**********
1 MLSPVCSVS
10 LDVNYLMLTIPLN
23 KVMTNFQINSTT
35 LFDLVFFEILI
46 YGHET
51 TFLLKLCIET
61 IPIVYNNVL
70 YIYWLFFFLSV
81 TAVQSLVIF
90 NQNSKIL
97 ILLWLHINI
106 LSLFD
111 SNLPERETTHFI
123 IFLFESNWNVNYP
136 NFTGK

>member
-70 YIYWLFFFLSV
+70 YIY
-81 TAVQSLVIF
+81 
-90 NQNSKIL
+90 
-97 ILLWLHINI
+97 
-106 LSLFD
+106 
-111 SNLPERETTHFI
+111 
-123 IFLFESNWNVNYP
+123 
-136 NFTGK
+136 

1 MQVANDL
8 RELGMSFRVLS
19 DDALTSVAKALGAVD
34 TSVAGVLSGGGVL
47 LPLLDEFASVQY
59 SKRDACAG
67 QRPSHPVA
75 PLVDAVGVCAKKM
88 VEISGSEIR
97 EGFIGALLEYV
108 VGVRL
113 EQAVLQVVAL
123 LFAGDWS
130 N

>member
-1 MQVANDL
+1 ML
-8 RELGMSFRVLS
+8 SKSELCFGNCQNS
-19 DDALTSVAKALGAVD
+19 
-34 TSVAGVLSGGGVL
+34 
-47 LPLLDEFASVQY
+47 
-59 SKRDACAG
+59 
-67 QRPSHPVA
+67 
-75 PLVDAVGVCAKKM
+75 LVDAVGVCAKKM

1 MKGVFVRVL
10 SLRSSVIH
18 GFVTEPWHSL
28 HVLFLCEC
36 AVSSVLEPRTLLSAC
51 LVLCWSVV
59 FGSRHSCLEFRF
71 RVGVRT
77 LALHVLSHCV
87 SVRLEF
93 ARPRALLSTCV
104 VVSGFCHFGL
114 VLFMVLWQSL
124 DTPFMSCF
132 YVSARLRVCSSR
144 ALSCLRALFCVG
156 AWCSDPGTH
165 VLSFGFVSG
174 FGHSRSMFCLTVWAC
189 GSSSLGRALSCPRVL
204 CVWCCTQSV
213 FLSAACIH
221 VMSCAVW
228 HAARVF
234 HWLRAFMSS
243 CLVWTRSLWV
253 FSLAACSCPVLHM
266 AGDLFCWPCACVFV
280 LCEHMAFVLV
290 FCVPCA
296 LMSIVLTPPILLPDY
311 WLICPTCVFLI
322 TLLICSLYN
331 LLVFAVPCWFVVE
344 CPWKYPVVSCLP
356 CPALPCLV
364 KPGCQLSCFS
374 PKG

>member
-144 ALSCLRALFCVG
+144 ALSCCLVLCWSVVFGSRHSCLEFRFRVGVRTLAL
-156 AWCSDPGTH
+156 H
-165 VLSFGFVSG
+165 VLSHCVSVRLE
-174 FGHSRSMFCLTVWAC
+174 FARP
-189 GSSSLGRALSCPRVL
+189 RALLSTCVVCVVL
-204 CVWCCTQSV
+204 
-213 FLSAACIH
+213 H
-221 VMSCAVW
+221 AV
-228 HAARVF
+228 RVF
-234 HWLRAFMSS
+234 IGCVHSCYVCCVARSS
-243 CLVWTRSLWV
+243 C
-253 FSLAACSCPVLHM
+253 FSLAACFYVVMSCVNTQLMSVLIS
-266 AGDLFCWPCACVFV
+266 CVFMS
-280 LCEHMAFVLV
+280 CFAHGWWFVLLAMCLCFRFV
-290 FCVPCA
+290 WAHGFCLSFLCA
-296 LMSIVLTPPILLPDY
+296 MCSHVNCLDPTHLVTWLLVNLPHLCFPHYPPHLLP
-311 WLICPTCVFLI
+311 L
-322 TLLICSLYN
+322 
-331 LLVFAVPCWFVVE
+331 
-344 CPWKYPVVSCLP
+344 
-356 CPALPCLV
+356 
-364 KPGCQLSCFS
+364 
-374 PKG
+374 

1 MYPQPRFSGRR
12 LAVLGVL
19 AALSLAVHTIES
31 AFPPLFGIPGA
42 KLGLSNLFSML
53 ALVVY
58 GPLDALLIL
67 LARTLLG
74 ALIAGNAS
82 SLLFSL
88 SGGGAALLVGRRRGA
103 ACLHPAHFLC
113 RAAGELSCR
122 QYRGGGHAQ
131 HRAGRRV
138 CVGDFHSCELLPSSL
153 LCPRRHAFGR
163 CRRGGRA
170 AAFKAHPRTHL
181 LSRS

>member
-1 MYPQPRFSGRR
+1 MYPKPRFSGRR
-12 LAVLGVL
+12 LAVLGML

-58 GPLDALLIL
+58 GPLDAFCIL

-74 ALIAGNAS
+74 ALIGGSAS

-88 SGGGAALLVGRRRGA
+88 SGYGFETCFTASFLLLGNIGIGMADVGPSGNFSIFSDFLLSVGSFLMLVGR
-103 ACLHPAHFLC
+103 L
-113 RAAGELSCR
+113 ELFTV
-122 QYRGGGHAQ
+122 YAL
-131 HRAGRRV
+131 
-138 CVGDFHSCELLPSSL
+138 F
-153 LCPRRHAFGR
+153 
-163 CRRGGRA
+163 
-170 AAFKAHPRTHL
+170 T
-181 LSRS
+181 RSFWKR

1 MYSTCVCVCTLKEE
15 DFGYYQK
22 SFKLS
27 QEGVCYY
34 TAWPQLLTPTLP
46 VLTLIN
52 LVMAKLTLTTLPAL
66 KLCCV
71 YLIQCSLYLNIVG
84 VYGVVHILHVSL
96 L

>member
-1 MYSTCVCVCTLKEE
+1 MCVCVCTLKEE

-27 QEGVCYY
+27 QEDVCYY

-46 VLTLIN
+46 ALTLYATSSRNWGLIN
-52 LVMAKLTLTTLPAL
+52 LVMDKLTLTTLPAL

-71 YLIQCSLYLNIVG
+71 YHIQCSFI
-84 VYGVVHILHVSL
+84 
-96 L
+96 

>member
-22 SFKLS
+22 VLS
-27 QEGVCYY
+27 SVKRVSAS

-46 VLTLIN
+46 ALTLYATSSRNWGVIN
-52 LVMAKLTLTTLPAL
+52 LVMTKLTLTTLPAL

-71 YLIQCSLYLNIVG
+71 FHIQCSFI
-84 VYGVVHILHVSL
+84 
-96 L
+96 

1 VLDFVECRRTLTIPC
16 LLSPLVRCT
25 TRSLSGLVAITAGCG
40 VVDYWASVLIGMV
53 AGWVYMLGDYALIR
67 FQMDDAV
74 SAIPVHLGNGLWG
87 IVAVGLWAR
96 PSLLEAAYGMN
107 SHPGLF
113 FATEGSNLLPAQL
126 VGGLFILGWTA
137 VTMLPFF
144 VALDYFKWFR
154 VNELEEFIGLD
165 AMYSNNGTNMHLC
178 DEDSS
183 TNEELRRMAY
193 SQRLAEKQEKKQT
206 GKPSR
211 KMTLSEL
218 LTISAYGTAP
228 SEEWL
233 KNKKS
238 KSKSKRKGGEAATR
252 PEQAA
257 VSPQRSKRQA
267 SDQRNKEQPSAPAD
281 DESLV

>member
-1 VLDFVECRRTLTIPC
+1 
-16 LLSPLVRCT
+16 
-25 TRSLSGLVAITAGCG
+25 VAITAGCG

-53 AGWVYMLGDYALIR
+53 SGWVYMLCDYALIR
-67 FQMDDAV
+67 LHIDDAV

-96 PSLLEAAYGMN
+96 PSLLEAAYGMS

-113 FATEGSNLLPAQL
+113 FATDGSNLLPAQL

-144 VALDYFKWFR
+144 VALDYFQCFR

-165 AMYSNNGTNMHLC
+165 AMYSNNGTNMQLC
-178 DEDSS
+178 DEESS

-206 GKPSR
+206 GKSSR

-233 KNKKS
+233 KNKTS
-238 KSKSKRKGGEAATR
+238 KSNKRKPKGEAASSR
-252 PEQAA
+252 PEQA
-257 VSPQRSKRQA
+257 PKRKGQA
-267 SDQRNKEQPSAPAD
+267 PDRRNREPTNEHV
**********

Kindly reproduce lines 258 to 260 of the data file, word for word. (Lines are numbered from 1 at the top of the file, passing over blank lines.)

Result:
206 GKPSR
211 KMTLSEL
218 LTISAYGTAP